Supermassive’s latest choose-your-own-adventure horror epic The Quarry has touched down, revelling players in a gruesomely gripping and itchingly intense freakfest that will surely delight fans of The Dark Pictures Anthology. Here are my personal impressions of The Quarry (you can find our review here), so go grab a bag of your Peanut Butter Butterpops and settle in.
To start I must say I have conflicting feelings about The Quarry. I think it’s a gripping horror adventure with many different and varied outcomes, it’s impressive how events can play out. On top of this, it’s easy to appreciate how damn hard Supermassive have worked making this game work so very well with all it has going on in it. I do also have a fondness for big cinematic adventure games where you make choices that alter the outcomes – very few frustrations come with these kinds of games and The Quarry is no exception.
Now I’ve got scratch all the niggling fleas out of my scraggly neck-long blonde hair. I don’t really know where to start, so I’ll just dive into the deep end like some of the characters do during the experience.
Firstly, I don’t know if any game has summoned such a detestable cast of idiotic teenaged morons. Seriously, I want to sucker punch these ingrates and pinch their youthful ballsacks with pliers so tight and hard you wouldn’t even want to know the aftermath. Not only do I have a hard time listening to these wisecracking and cliche-cussing nimrods, but they look hideous.
Yahtzee said it best when he described one of the female characters by saying “the stocky sexy girl character in particular looks like she’s trying to talk through a bagel that has been hot-glued to her face,” they simply look like they’ve been scuba diving below the uncanny valley sea level too far down and for too long.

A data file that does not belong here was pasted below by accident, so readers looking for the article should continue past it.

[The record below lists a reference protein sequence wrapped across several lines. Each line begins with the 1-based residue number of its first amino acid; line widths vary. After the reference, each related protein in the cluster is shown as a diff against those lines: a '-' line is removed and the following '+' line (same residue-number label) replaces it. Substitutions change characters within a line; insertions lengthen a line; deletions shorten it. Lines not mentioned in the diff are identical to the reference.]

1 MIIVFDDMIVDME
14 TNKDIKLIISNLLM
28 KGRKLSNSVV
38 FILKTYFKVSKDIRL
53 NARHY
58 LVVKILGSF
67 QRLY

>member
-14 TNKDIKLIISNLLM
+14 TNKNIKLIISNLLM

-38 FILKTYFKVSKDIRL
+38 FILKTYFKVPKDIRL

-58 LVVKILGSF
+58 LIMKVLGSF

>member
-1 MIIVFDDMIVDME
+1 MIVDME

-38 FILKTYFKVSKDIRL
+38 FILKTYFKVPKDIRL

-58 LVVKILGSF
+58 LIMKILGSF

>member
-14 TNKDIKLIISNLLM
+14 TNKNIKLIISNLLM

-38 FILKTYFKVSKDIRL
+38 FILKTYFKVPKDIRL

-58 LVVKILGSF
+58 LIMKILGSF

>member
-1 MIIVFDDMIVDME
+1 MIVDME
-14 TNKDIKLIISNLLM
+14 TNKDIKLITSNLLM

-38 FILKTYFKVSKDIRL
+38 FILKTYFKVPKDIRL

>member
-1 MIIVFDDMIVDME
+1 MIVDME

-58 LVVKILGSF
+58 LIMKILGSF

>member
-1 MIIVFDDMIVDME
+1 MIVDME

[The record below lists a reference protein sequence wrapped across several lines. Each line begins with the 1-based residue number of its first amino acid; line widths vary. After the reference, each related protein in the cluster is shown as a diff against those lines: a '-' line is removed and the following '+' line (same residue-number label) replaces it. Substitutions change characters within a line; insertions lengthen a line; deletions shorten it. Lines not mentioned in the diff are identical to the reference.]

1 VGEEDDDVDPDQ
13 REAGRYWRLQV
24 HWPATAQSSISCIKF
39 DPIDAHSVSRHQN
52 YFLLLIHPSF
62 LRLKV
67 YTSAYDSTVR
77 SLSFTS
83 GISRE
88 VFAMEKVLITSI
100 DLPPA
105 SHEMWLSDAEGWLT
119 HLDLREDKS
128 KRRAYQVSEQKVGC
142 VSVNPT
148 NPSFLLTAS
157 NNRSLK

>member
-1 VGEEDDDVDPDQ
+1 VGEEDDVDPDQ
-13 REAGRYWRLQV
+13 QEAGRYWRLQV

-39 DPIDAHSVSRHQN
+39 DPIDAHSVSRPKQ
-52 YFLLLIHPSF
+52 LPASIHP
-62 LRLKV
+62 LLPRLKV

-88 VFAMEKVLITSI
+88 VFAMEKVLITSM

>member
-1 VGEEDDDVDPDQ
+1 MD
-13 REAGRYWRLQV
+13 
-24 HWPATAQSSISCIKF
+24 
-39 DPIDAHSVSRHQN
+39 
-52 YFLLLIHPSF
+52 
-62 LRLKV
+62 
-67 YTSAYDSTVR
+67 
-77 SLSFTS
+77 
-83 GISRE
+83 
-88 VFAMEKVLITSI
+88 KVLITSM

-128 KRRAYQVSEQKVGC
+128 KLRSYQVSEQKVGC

Now, these characters couldn’t look any worse than Quantic Dream’s efforts in Detroit: Become Human, but considering that game shares several similarities with The Quarry – let’s just say they both wanted cinematic lusciousness at the expense of the traditional videogame playing we all, y’know, play games for.
I think one of the major problems The Quarry has is that it’s unable to make the characters interesting from the start, so you get roped into a ten hour trek through teenage hell and it becomes really hard to care about what happens to anybody. All the characters are generally stereotypes of what teenagers these days are. You got the social media obsessive, the obnoxious showoff douchebag, the alternative one and the dependable if sporty frat boy type. They could’ve put in the self-harming goth type and a nerdy bookworm type and it’d be a complete cast of angsty, insecure and smelly body odor reeking rejects and dumb plums.
I know I should be thankful that Supermassive gave us the ability to deliver disturbing deaths to each of these turnip twisters, but I’ve had to listen to them for too long to inject my serum of prolonged patience into my right bicep.
Another biting realization I’ve had is that generally The Quarry is largely the same experience structurally as their other efforts. I loved Until Dawn, but after seven years and three Dark Pictures Anthology games and now The Quarry, there’s no evolution to the formula. You enter a horror adventure with a mixture of stereotypes, survive incurring dangers, all the while you collect glimpses of possibilities, clues and evidence; you have to follow quick-time events, and a minigame where you need to hold your breath to avoid danger, oh and along the way you make decisions and proceed with actions that can cause the death of cast members and alter the endings you get.
As stated, these games must be painstaking to put together, but they are the same formulaic games we’ve been playing for years now, and they’re only getting bigger now, not better.
Generally, right now I can say that I like The Quarry but nothing about it surprises me or makes me feel differently from all these Dark Pictures games. There is ample replay value, but when you see that all it offers is multiple endings and scenes which will shift the story along-it will seem like plenty of hard work for quite sub-standard rewards. There needs to be more ambition and a change of genre to freshen things up, but what we have with The Quarry is a good game that’s just not evolving what we’ve come to know at all.Become a Patron!